5. Editorial Note

A draft memorandum from Dulles to the President, prepared in the Bureau of Far Eastern Affairs, stated that the Burmese Government was deeply concerned, not with past United States rice sales, but with the anticipated sale of United States rice under Public Law 480 terms in Asia and that U Nu had mentioned this to him “in most urgent terms” in Rangoon. It also expressed the hope that the Burmese could be assured that the United States Government had no intention of making concessional sales, which would have the effect of depriving Burma of its normal markets. (Filed with a memorandum of March 24 from Sebald to the Secretary; Department of State, Central Files, 411.90B41/3–2455) The draft memorandum was not sent to the President; a memorandum of April 4 from E.V. McAuliffe of the Executive Secretariat to Robertson’s Staff Assistant Harold N. Waddell [Page 6] stated that, according to Dulles’ Special Assistant John W. Hanes, Jr., the Secretary did not think it wise simply to provide the President with background information; if the Departments of State and Agriculture were in disagreement, every effort should be made to resolve it in discussions between the two Departments before going to the President with a recommendation. (Ibid., 411.90B41/4–455) A memorandum of April 11 from Waugh to the Secretary reported that “numerous efforts” to resolve the problem between the two Departments had been fruitless and that the Department of State was therefore requesting a policy determination by the Council on Foreign Economic Policy on concessional rice sales to the Asian area. (Ibid, 411.90B41/4–1155)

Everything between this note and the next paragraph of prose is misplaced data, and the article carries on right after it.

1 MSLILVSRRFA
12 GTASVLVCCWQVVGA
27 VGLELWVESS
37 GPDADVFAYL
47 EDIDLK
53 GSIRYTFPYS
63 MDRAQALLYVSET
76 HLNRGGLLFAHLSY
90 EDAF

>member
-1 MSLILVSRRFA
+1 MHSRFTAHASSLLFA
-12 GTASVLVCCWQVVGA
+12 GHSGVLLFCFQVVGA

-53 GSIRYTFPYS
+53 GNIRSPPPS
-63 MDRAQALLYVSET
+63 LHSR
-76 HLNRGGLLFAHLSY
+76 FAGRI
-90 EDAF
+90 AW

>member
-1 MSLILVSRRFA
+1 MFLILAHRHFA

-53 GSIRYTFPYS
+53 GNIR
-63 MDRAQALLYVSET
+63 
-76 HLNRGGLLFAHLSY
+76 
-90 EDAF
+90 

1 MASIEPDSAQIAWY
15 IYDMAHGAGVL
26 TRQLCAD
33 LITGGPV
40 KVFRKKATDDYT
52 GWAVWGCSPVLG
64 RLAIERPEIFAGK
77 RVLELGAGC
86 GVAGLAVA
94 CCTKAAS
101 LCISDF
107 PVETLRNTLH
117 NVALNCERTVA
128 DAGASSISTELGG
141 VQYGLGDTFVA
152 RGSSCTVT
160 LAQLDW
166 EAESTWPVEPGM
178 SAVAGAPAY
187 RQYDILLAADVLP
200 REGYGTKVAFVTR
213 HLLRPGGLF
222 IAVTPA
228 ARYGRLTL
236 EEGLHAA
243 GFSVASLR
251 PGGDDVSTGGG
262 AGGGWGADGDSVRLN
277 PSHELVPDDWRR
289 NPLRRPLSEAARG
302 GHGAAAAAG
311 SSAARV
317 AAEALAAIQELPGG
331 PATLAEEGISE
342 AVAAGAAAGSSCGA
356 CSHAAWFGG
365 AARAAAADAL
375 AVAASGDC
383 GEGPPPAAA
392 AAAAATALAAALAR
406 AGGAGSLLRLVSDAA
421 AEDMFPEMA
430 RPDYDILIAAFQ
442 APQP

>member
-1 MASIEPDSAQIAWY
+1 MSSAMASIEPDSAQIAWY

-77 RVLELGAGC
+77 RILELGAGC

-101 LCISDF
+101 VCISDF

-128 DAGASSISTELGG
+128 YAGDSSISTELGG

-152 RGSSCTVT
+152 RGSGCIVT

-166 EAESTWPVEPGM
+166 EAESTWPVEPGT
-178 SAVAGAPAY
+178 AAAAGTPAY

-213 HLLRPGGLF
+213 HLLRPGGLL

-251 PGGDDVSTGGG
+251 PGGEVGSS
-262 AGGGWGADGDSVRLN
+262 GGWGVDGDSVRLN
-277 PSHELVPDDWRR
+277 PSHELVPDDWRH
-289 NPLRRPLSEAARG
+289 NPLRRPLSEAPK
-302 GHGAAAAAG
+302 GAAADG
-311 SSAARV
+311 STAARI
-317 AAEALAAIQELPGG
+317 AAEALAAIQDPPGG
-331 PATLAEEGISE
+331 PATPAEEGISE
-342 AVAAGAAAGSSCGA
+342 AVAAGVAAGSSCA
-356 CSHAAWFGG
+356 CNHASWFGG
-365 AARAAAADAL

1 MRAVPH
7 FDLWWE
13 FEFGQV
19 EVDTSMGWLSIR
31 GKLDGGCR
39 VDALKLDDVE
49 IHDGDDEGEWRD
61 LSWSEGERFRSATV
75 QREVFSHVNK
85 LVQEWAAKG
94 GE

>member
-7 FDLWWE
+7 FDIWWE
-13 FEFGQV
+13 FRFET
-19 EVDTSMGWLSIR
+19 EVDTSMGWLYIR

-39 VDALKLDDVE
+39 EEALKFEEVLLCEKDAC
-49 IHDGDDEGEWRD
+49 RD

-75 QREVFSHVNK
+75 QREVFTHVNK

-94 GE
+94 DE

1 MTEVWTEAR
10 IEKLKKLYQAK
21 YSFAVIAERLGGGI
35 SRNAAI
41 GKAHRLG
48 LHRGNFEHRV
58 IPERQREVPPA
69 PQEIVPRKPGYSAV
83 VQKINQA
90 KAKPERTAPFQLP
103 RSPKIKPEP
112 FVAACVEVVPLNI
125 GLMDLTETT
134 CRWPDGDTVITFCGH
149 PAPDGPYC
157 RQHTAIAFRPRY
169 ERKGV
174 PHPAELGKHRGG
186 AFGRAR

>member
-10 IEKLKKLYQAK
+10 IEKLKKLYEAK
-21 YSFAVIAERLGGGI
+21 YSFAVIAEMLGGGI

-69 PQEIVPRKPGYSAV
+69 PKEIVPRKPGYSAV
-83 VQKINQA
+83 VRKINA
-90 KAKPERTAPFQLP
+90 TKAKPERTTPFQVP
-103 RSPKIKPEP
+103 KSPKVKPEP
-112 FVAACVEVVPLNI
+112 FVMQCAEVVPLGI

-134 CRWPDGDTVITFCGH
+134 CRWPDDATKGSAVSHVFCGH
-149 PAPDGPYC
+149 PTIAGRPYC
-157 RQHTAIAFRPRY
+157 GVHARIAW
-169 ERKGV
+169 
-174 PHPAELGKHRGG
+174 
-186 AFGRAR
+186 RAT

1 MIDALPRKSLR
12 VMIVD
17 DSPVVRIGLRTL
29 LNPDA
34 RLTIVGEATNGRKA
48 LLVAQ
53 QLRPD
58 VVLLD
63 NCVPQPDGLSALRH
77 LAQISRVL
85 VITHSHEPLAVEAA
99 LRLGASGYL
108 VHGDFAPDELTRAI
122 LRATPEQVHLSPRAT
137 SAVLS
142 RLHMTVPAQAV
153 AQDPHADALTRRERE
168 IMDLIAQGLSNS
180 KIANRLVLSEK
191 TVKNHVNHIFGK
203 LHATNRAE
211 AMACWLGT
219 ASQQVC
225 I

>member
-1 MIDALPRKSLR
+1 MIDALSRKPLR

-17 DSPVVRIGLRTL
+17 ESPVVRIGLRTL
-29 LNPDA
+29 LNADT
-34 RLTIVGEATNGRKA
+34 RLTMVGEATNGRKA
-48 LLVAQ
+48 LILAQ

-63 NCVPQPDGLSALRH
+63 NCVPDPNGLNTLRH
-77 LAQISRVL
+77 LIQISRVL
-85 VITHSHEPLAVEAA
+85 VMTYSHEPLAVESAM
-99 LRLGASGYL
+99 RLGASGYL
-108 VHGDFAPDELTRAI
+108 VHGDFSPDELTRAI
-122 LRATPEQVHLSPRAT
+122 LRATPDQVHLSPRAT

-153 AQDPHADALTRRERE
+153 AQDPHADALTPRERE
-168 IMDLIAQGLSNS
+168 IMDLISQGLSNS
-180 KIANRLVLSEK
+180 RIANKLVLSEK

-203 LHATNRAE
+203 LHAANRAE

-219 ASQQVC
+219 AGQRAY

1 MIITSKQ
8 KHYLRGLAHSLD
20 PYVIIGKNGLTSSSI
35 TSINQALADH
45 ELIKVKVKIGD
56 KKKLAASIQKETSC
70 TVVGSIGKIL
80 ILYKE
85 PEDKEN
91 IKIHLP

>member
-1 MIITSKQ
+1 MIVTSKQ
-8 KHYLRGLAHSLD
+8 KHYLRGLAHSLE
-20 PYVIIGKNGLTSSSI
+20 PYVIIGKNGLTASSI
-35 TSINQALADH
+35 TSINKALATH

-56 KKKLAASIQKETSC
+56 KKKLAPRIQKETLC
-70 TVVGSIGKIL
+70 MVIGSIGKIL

Telegram 935 to Rangoon, May 5, informed the Embassy that the Council on Foreign Economic Policy had generally approved a Department of Agriculture proposal that efforts be made to dispose of approximately 230,000 tons of surplus United States rice in Asia, in addition to sales to Japan, during the rice marketing year ending July 31, 1955, under the following general conditions approved by the Council: “U.S. will sell rice to Asian countries at competitive prices but will not make sales to an extent or at prices which would result in material injury to friendly countries by interfering with their normal exports, preventing them from obtaining an equitable share of an expanded total market, or progressively driving down prices”. To minimize adverse reaction to additional sales of United States rice in major Asian rice-producing countries, the Council had approved a Department of State proposal to hold consultations in Bangkok and Rangoon to discuss the world rice situation and explain United States policies. (Ibid, 411.90B41/5–555)